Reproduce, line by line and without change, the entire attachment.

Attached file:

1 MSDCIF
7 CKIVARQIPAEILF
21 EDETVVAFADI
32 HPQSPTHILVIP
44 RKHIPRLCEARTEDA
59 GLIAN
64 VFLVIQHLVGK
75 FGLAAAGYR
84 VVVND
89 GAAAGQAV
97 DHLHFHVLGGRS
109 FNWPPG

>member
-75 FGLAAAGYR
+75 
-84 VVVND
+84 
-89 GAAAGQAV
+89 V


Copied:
1 MSDCIF
7 CKIVARQIPAEILF
21 EDETVVAFADI
32 HPQSPTHILVIP
44 RKHIPRLCEARTEDA
59 GLIAN
64 VFLVIQHLVGK
75 FGLAAAGYR
84 VVVND
89 GAAAGQAV
97 DHLHFHVLGGRS
109 FNWPPG

>member
-75 FGLAAAGYR
+75 
-84 VVVND
+84 
-89 GAAAGQAV
+89 V